How researchers choose to manage IFs specifically can greatly affect the well-being of participants, particularly when a life-threatening but treatable finding is discovered.

may be subject to the Privacy Rule unless an exemption applies.42 However, those rules speak to researcher duties when a research participant initiates a request for information generated in research. We address something distinct in this paper — researcher obligations to manage IFs apart from any research participant request.

In the next section we articulate the ethical and legal bases for researcher duties to plan for, address, evaluate, and ultimately offer to communicate certain IFs to research participants.

II. Grounding Researcher Duties: Ethical and Legal Sources

As we discuss below, the research ethics literature has begun to urge that researchers may owe more to participants than existing policies provide. This ethical discourse has been complemented by increased attention in the law to participants’ rights and researcher duties.43 Below, we set forth the ethical and legal foundations of researcher duties to manage IFs.

A. Sources of Ethical Duties

We argue that researchers have an ethical duty to manage IFs based on the convergence of a number of important ethical concepts. Other papers in this symposium focus on the ethics arguments, so we touch on them only briefly here in order to move on to law. The ethics literature that directly discusses IFs in research is still relatively sparse.44 There appears to be a shared sense that researchers do shoulder an ethical duty to manage IFs, though the reasons for this position diverge. This duty is based partly on the need to address IFs in order to preserve the scientific integrity of a study;45 if supposedly “normal controls” are actually not “normal,” for example, treating them as such may confound the data. Thus, Robert Grossman and James Bernat discuss the need to address findings that “may actually confound the results of the scientific study.”46 Judy Illes et al. also discuss preserving the integrity of the study as only one reason for a duty to address and manage IFs.47 They base that duty additionally on broader ethical concepts of reciprocity, concern for research participants’ welfare, and respect for participants’ autonomy.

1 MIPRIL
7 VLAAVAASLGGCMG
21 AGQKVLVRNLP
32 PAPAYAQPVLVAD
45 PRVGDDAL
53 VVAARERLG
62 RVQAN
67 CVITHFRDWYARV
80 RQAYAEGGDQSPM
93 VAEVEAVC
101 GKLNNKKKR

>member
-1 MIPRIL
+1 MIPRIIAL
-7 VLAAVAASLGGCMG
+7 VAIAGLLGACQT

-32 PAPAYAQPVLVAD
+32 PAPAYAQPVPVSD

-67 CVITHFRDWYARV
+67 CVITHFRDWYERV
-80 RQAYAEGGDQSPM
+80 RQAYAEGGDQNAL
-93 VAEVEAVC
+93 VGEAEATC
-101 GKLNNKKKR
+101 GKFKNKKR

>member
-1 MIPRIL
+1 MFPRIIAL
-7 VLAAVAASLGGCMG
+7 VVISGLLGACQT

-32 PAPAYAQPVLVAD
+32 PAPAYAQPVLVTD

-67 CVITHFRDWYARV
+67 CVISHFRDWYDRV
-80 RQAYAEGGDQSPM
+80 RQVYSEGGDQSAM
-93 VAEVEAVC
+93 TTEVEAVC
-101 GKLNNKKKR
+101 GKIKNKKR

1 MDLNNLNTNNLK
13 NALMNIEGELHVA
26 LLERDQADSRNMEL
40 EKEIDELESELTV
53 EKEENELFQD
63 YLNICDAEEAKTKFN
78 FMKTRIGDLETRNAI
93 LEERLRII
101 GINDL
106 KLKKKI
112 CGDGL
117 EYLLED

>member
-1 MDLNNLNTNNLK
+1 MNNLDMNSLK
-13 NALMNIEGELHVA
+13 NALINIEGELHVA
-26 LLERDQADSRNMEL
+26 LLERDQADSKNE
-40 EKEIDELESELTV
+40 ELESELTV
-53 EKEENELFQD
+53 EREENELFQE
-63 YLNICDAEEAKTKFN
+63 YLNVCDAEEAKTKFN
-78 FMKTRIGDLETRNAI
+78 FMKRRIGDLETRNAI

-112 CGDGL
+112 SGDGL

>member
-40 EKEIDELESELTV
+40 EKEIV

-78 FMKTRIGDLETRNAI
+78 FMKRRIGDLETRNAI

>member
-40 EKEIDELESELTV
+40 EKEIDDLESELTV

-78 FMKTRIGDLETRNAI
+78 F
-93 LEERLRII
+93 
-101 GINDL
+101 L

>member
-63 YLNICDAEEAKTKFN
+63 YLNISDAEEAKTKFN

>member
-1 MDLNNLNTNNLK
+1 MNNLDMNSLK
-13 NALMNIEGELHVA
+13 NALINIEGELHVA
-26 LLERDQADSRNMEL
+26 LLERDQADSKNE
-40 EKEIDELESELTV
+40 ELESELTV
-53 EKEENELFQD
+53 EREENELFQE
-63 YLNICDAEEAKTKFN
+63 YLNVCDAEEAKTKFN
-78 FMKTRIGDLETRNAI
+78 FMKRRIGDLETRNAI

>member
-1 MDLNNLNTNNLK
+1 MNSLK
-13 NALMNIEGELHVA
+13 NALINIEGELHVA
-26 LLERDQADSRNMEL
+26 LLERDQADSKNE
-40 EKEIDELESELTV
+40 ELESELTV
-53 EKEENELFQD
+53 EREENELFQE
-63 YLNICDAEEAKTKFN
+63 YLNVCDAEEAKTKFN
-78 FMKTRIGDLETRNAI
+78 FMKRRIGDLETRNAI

Relying on the ethical duty of reciprocity48 suggests that researchers “incur obligations to help or benefit [research participants] in part because [researchers] have received or will receive assistance from [those participants].”49 This duty to benefit research participants is part of a broader researcher duty of beneficence to secure participants’ well-being by maximizing benefits and minimizing harms.50 Reciprocity has most recently been discussed in human subjects research as a component of justice: reciprocity in this context refers to “what people deserve as a function of what they have contributed to an enterprise or society.”51